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The 1DX and the daily grind

Let’s be honest. Many of the assignments photojournalists are sent to are mundane. Most of our sports assignments are at high schools. Most of the politicians we photograph  are members of the city council or county board.

So how does the 1DX hold up with the daily grind of a photojournalist? Very, very well.

Let’s start with the easy thing. Sports. As I mentioned in my previous post about this camera, the auto focus speed and accuracy is incredible. Twelve frames per second helps you nail the right moment in peak action.

I shot my first baseball game with this camera last week. I shot the game with either just a Canon 300mm f/2.8 or that lens paired with a 1.4x teleconverter (which makes it a 420mm f/4). One of the first things I noticed was how quick it was to lock on to action and stay there.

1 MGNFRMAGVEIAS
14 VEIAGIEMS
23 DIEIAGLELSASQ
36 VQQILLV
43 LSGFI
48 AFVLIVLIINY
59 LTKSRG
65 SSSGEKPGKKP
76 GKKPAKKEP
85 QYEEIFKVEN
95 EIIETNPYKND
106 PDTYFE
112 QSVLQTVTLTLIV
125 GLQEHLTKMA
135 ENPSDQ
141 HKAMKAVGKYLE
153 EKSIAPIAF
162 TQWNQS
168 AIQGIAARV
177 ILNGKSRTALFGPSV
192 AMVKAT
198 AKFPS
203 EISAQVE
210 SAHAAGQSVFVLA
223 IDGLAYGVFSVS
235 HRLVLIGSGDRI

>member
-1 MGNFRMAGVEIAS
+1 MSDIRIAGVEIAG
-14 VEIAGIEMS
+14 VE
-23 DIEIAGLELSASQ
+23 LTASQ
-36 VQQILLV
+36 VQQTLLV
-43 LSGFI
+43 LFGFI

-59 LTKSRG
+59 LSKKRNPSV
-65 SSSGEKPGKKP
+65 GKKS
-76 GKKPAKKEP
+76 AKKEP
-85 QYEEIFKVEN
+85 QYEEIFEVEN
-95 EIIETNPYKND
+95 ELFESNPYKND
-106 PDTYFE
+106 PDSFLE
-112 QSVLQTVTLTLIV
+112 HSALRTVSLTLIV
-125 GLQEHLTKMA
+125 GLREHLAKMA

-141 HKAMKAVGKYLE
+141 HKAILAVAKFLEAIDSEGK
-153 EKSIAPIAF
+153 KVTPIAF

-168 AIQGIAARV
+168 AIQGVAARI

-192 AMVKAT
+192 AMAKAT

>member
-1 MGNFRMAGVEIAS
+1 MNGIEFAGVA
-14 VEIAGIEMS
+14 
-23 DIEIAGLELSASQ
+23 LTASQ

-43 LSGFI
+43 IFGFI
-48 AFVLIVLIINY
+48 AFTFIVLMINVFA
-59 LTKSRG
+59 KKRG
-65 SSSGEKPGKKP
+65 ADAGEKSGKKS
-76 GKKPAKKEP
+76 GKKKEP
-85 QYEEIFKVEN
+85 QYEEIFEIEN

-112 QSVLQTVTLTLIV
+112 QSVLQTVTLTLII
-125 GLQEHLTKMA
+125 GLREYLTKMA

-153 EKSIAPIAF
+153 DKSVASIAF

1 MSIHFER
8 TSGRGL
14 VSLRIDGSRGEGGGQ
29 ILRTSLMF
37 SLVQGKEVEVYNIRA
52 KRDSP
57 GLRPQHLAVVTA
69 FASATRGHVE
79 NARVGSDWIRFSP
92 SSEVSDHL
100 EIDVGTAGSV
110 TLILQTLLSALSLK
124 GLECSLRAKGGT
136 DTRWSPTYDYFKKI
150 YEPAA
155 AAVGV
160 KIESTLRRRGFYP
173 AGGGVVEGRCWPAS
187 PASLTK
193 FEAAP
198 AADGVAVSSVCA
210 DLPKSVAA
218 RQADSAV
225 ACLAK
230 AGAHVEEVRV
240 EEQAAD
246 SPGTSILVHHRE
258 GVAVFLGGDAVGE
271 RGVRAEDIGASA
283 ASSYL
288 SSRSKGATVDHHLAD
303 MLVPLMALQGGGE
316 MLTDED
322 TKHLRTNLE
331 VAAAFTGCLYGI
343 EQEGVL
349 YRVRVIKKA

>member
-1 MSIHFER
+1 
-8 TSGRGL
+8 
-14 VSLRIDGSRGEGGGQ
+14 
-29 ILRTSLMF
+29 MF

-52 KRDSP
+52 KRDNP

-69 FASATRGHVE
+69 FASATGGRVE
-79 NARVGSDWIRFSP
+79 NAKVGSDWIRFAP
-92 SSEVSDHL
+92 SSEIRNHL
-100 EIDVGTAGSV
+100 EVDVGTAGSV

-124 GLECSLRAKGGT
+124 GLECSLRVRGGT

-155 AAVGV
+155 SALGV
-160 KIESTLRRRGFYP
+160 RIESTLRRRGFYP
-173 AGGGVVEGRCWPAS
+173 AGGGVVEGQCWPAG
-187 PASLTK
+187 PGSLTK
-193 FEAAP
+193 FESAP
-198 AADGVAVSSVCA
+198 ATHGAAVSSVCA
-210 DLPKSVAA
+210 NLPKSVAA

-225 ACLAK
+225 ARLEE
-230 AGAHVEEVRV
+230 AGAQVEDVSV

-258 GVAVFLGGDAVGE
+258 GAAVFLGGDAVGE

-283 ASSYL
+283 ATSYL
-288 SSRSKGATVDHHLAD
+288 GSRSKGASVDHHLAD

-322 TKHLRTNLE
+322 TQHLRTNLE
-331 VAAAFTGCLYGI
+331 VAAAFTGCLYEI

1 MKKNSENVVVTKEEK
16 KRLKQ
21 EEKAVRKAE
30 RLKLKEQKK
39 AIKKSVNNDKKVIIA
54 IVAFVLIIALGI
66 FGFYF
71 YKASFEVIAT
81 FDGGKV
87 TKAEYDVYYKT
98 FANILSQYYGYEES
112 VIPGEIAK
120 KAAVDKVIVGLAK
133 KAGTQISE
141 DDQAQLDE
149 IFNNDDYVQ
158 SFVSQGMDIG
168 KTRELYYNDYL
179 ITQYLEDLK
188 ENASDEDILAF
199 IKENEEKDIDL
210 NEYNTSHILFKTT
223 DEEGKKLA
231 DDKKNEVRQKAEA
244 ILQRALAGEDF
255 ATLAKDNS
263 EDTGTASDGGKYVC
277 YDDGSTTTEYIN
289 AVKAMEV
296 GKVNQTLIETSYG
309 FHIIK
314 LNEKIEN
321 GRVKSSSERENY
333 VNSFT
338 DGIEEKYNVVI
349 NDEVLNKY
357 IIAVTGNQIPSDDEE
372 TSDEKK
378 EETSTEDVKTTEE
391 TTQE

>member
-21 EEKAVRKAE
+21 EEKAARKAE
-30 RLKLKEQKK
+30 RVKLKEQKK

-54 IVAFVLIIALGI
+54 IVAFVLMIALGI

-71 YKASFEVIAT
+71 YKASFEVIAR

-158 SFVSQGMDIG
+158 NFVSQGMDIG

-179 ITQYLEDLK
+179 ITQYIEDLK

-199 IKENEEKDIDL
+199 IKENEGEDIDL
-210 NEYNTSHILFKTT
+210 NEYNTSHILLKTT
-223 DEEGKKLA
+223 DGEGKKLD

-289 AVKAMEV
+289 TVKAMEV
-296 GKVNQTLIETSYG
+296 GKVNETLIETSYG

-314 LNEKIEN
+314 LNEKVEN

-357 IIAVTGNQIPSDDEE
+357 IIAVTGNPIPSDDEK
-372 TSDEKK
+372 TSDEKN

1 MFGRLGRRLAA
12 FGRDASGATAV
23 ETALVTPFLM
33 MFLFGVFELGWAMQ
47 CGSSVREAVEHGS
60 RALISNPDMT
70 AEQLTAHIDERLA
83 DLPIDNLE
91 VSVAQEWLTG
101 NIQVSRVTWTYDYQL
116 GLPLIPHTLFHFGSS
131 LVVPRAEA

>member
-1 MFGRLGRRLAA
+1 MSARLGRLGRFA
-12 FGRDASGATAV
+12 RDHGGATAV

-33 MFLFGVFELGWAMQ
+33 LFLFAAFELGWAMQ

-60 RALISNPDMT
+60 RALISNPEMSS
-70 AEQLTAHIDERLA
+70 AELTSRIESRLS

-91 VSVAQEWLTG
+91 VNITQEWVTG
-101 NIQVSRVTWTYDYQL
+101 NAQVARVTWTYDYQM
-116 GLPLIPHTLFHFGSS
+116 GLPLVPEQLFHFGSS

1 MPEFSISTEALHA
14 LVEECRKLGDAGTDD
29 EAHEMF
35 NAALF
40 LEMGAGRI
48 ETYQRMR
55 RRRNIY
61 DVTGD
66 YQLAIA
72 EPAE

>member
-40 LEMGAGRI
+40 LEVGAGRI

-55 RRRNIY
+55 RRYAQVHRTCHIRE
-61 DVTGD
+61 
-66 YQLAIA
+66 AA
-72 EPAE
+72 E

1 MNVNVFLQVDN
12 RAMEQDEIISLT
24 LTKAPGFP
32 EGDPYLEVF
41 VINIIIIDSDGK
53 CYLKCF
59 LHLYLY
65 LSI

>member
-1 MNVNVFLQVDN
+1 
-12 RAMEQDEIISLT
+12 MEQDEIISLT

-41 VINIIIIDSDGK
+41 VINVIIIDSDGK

Sometimes, I’ll have my camera trained on a certain player when the action happens in another direction. Before, I would quickly pan my camera pressing the auto focus button, only to have the camera hunt for focus. Often times, the play would be over before the camera finally focused. Not anymore.

While my camera was trained elsewhere, a runner on first stole to second. I turned and fired. The frame was crooked. Nothing a little rotational crop couldn’t fix. But it was in focus. Not a spectacular frame. But it was in focus. This goes to show that the camera will be ready to keep up with me when a spectacular play does happen.

baseball slide